Alien Shooter TD is a tower defence game set in the Alien Shooter game world. You’re a commander in charge of Earth’s defence forces as you try to wipe out the invading alien threat. You’re given command of SWAT, marines and various specialist military units, and with these paltry few you have to save the planet.
Developer: Sigma Team
Publisher: Sigma Team
Genre: Tower Defense
Release date: 13th of January, 2017
Type: Single Player
The game is played from a 3/4 top down view. Graphics look nice when zoomed out, but become a bit blurry and pixelated when you zoom right in. You’ll spend most of the time zoomed out anyway.
The interface is fairly pretty and easy to use once you get the hang of a few intricacies. The tutorial shows you most of the functions and you can work out everything else fairly easily after that.
There are no graphics options to speak of; only full screen / windowed mode (requiring a restart of the game, for some reason), and an option to turn blood green. Performance-wise the game ran fine on my new gaming laptop, even with hordes of nasty alien scum on screen at once.
Sound is workable but nothing too exciting. Gun sounds are good and chittering alien death is satisfying. Music is forgettable but unassuming.
The core gameplay in Alien Shooter TD is the same as every other tower defence game: place towers in set positions on the relatively small battle map in order to try to wipe out the aliens that travel along set routes. In the case of Alien Shooter TD, the towers are actually troops of different types, but the principle is the same.
In this game most levels have relatively few placement areas on the map and there are only seven different troop types in all (with only one available to begin with), so your choices are sometimes quite limited. But you’re shown the path the aliens will take in each wave and units can be upgraded with training and skill trees, as well as improved weapons, so there’s a surprisingly broad scope for trying out different tactics and some reward for replaying levels you’ve already beaten.
Placing a unit costs a certain amount of level cash, which is very limited. Replenishing ammunition for a unit also costs level cash, so on each level you need to balance the number of units you have against their ongoing ammo costs. Trained units cost the same as untrained ones, but giving better weapons to units increases both their base placement cost and their ammo restock cost, so it can actually be a good tactic to enter a mission with a low-priced weapon as well as a more powerful expensive one. You earn level cash throughout each mission: a certain amount for each alien you kill, with more powerful aliens awarding more cash on a kill. So far I’ve found that each level is basically won or lost in the first thirty seconds, as this is when money is tightest. After your initial placements you’ll know if they’re successful, in which case you’ll kill all the aliens and have considerably more money to spend on more units and ammunition, or you won’t kill the aliens, and you’ll be out of ammo and lose the level.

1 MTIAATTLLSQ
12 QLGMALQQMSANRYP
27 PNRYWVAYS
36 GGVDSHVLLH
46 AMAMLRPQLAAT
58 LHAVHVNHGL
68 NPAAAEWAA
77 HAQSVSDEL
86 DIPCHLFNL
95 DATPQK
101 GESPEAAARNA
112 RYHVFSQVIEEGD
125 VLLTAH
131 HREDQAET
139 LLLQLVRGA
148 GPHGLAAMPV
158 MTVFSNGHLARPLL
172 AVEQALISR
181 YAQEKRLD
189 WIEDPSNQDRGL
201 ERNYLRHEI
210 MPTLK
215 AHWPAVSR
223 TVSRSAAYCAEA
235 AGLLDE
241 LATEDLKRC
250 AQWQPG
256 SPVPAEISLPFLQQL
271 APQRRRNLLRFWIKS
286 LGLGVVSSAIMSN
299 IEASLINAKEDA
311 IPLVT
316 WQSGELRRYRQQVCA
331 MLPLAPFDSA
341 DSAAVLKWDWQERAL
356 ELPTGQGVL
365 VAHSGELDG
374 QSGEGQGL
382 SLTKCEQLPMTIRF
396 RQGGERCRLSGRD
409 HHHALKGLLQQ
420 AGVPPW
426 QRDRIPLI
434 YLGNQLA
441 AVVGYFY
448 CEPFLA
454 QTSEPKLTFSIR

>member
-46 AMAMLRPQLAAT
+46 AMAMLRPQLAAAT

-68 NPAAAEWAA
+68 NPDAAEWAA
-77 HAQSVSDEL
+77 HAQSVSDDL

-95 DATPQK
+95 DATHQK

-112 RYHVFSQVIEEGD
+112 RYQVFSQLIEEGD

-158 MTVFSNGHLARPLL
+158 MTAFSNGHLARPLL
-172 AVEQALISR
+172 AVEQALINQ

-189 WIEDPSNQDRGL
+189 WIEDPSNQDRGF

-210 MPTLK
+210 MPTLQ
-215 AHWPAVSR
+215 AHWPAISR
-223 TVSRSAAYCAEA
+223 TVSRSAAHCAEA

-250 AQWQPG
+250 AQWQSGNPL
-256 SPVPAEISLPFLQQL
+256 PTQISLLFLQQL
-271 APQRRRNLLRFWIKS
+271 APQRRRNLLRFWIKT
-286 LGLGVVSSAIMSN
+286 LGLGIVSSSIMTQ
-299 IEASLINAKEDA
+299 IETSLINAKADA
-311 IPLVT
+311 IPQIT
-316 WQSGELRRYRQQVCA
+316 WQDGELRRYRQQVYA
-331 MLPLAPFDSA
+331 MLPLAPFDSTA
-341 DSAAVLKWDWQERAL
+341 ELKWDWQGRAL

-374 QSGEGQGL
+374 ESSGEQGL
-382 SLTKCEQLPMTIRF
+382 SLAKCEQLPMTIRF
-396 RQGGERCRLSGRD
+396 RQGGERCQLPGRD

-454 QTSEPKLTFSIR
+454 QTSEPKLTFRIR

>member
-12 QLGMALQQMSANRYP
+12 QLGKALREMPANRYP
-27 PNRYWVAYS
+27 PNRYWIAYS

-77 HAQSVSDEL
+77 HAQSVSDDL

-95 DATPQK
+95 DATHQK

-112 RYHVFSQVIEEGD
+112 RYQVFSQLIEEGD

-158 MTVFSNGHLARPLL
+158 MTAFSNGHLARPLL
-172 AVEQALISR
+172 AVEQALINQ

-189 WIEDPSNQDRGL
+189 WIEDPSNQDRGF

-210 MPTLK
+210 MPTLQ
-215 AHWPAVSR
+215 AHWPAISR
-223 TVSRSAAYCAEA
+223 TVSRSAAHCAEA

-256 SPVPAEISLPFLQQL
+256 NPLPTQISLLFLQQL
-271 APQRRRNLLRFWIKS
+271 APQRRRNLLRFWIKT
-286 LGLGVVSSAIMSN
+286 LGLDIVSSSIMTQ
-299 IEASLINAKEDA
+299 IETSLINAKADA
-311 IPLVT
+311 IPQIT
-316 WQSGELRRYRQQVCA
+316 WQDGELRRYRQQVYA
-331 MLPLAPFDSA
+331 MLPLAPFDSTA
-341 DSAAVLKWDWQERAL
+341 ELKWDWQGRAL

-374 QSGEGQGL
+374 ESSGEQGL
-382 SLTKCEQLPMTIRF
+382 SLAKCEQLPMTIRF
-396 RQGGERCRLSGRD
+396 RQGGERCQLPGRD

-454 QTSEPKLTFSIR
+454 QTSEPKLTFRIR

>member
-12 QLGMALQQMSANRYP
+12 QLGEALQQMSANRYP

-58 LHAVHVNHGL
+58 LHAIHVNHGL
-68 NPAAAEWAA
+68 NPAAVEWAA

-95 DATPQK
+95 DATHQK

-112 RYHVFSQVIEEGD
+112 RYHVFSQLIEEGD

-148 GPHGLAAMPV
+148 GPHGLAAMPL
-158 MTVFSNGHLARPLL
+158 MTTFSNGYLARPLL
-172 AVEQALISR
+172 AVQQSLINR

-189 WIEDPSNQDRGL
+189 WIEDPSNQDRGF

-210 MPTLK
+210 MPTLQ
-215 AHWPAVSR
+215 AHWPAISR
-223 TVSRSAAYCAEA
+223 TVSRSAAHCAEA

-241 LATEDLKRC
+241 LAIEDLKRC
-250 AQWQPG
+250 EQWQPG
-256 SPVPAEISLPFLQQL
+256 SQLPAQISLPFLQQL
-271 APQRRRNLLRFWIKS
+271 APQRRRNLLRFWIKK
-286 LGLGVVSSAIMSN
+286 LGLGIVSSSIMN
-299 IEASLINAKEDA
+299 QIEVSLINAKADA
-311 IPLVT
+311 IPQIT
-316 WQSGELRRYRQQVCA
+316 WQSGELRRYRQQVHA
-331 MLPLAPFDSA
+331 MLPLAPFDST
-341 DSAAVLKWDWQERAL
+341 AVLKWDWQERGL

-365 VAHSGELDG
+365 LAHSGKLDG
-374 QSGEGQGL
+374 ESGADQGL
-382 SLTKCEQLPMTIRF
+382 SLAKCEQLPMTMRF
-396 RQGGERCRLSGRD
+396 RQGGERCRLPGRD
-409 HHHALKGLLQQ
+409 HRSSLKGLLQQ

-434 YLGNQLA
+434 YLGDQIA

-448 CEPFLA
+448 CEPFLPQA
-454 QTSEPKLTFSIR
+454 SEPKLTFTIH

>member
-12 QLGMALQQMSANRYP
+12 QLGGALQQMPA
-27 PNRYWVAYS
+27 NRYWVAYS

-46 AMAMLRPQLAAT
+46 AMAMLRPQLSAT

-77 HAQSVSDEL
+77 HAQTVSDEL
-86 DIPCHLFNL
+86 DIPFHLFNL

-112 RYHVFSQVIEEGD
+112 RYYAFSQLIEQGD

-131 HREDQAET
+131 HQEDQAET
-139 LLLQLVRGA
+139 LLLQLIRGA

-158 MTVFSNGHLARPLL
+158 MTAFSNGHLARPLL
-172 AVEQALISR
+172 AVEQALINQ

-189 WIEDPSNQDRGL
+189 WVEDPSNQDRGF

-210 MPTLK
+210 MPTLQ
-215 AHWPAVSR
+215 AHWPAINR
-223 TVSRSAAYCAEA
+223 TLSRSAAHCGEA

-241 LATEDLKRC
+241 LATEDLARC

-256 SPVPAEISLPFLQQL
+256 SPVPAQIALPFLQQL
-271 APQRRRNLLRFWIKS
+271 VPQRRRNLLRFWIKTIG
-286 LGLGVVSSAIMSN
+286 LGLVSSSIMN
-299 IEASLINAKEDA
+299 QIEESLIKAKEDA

Each level rewards you with campaign cash based on your performance. You even earn cash for failed missions, which is great; I hate feeling as though I’ve wasted quarter of an hour on a failed mission for no reward. Campaign cash has no bearing on the money you have available on each level. Instead, it can be used to unlock new troop types or train your existing troops, making them more powerful and unlocking skill points to spend on the skill tree for each unit type. Most of these skills are simply better range or damage, or more ammo, but some skills are new abilities, like the grenade launcher your automatic-weapon-wielding marines can acquire.
On some levels supply crates can be found, too. Shoot these (repeatedly — they have a lot of hit points!) to gain a weapon on successful mission completion. You can also spend cash on supply crates between missions, if you have any to spare after purchasing and training your troops. The weapons from the crates are random but the better the crate type the more likely you are to get a unique or legendary weapon.
The game includes 35 standard levels, each playable on four difficulty levels, as well as some survival missions where your goal is to survive as many waves as possible. Each of the three basic difficulty levels on each mission rewards you a bronze, silver, or gold star, depending on your performance, with cash bonuses accompanying each. I’ve played for a little over three hours and I’m only about a third of the way through the standard missions so far and I’ve had to repeat some of them a few times to earn the gold star. I’m also nowhere near maxed out in upgrades for even one of the seven troop types, so there’s a fair bit of game time here, particularly if you’re an achievement hunter, as some of the included Steam achievements are pretty difficult.
+ Good advancement model, with troop training and skills as well as weapon improvements and upgrades
+ Clever game balance due to increased cost of placement and ammunition restocks for troops with better weapons
+ Mines, dynamite, and drones add another ‘last-ditch’ option
+ Fairly good graphics; easy-to-use interface
+ Automatic ammunition reload option is a useful addition
+ Quite a bit of game here
+ Steam achievements and trading cards
– Only seven types of troops
– Not a lot of variation in alien types
– Can get repetitive after an hour or two at a time, but easy to get back into again.
Alien Shooter TD is a solid addition to the relatively crowded tower defence genre. The game world is fairly uninspired, but the inclusion of clever balancing between unit, weapon and ammunition costs, as well as weapon upgrades and skill trees, makes for plenty of improvements to keep you playing.
If you haven’t played a TD game before then this one is a reasonable place to start, and if you have, then Alien Shooter TD is a pretty good place to get your fix.